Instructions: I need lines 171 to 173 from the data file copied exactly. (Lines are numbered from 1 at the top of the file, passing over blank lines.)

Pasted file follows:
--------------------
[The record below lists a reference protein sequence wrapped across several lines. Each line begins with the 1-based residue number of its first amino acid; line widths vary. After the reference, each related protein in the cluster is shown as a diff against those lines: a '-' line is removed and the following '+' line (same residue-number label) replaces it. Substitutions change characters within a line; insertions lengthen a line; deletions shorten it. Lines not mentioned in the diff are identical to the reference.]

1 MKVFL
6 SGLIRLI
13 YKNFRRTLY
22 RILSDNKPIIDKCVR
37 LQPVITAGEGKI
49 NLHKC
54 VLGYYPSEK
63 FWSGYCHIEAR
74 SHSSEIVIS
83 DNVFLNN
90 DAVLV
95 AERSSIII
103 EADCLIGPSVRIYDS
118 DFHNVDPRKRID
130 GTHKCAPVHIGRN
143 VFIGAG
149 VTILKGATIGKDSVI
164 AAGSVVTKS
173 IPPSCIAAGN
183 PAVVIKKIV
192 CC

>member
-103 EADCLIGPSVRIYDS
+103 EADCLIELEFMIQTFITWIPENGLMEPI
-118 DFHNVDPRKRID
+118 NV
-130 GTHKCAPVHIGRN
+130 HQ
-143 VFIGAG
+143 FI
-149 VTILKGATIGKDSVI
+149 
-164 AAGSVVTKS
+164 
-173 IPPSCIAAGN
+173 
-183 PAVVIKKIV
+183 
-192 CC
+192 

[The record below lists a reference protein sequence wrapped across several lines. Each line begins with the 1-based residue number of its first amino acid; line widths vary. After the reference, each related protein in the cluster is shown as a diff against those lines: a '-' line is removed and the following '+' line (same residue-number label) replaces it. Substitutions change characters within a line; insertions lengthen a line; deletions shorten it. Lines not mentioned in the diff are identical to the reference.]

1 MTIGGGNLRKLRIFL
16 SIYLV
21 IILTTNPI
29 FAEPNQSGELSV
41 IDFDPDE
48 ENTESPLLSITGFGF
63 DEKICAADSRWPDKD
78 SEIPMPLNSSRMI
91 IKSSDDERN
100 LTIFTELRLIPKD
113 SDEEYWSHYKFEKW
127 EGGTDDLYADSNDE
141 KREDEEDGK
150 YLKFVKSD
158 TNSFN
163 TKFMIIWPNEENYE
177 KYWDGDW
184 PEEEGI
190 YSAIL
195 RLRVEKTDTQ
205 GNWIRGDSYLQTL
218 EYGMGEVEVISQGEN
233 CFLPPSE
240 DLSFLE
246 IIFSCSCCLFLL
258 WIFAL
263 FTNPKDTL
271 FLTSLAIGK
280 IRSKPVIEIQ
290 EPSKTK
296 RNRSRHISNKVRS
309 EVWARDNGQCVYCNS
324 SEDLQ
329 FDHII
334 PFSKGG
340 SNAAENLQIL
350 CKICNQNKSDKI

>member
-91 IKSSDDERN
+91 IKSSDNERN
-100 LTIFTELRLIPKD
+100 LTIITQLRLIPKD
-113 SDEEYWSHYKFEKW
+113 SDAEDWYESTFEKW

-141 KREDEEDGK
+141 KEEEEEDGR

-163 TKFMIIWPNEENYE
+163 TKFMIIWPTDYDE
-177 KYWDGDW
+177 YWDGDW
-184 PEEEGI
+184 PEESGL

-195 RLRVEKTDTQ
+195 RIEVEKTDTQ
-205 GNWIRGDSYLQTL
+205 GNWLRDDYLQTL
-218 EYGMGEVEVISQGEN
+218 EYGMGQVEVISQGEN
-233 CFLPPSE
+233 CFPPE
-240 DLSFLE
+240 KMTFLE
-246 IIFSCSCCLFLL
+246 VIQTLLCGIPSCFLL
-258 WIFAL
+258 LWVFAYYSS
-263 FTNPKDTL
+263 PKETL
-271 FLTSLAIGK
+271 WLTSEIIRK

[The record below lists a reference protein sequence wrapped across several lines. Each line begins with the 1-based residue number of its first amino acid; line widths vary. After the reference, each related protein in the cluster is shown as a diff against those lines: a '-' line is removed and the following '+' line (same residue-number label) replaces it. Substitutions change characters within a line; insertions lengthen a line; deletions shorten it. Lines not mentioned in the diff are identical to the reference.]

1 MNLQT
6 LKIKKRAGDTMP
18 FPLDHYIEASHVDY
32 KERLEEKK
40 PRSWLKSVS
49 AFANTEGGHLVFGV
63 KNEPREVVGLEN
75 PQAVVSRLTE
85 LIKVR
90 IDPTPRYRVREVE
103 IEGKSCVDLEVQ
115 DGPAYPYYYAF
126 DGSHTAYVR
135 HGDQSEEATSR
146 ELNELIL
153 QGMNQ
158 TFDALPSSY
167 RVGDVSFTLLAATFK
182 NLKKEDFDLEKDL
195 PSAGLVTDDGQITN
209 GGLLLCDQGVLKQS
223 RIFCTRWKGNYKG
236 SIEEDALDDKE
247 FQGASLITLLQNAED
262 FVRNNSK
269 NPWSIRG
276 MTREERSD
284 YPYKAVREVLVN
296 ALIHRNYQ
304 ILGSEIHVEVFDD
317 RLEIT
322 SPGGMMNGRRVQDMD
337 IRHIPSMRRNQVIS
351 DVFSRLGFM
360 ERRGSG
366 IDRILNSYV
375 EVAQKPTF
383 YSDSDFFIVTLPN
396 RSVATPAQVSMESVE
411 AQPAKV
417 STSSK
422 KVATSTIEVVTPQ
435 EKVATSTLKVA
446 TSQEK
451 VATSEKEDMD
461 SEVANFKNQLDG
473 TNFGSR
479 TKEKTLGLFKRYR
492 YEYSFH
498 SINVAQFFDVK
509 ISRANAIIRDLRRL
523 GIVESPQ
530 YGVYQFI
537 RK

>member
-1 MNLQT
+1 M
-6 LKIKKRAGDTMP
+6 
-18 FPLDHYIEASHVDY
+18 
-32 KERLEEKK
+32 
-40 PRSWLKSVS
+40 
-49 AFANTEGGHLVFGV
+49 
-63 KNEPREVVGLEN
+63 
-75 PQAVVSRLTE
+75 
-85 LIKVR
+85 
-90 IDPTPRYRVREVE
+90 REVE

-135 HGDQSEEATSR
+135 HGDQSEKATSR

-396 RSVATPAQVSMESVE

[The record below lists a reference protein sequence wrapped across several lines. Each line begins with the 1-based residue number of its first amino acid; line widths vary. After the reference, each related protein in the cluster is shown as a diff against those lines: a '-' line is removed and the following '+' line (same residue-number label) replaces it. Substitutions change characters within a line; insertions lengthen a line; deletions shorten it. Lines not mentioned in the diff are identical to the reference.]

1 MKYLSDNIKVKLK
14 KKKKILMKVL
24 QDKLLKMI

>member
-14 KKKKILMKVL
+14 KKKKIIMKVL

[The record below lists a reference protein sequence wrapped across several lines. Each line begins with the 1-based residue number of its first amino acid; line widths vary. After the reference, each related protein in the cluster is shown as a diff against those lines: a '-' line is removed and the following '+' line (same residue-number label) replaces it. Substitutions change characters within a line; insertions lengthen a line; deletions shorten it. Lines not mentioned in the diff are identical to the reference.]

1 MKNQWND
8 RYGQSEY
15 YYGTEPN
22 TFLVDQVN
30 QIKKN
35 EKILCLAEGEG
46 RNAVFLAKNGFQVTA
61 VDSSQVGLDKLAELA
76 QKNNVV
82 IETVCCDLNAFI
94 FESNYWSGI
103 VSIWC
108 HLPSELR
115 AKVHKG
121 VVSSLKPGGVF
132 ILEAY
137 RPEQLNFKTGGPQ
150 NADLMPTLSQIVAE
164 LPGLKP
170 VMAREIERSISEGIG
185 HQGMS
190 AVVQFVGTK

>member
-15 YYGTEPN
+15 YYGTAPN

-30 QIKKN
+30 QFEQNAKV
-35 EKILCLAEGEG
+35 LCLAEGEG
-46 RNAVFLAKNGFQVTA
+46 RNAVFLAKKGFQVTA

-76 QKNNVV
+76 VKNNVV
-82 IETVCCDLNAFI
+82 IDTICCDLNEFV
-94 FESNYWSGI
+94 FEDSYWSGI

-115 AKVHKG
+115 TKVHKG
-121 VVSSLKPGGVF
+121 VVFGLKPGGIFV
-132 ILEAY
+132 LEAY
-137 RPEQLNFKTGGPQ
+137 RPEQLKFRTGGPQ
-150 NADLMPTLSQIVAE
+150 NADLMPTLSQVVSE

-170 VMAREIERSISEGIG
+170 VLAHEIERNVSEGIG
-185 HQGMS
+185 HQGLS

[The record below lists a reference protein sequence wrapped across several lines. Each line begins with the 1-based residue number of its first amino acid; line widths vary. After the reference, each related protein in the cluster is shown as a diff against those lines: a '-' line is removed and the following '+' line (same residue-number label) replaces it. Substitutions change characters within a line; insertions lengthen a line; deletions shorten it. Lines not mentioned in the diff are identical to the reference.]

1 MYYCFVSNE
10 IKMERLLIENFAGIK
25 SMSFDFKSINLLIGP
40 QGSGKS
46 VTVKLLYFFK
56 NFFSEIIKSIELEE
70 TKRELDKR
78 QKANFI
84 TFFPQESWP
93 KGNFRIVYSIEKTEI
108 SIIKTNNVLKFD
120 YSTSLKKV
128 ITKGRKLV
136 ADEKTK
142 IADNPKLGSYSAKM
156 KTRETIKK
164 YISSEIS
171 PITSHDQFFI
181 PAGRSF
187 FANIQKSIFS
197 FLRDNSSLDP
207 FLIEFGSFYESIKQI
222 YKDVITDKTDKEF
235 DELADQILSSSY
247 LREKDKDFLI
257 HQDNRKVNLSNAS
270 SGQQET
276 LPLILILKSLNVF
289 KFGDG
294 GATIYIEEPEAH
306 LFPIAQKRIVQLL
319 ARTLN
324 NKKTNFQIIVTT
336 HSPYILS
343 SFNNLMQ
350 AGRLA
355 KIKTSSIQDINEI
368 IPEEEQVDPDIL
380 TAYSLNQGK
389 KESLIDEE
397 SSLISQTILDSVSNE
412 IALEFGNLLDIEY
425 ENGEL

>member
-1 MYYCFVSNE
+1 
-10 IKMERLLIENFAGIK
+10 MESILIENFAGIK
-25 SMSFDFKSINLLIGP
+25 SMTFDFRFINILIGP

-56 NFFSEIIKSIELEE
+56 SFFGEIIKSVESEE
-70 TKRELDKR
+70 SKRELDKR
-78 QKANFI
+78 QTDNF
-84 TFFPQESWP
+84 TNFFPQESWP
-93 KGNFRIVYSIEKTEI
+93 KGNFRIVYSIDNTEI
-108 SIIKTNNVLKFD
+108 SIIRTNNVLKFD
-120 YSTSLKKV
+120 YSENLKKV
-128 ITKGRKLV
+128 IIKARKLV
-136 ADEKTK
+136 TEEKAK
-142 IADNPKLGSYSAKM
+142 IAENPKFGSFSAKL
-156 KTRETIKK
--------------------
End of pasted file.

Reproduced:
-6 LKIKKRAGDTMP
+6 
-18 FPLDHYIEASHVDY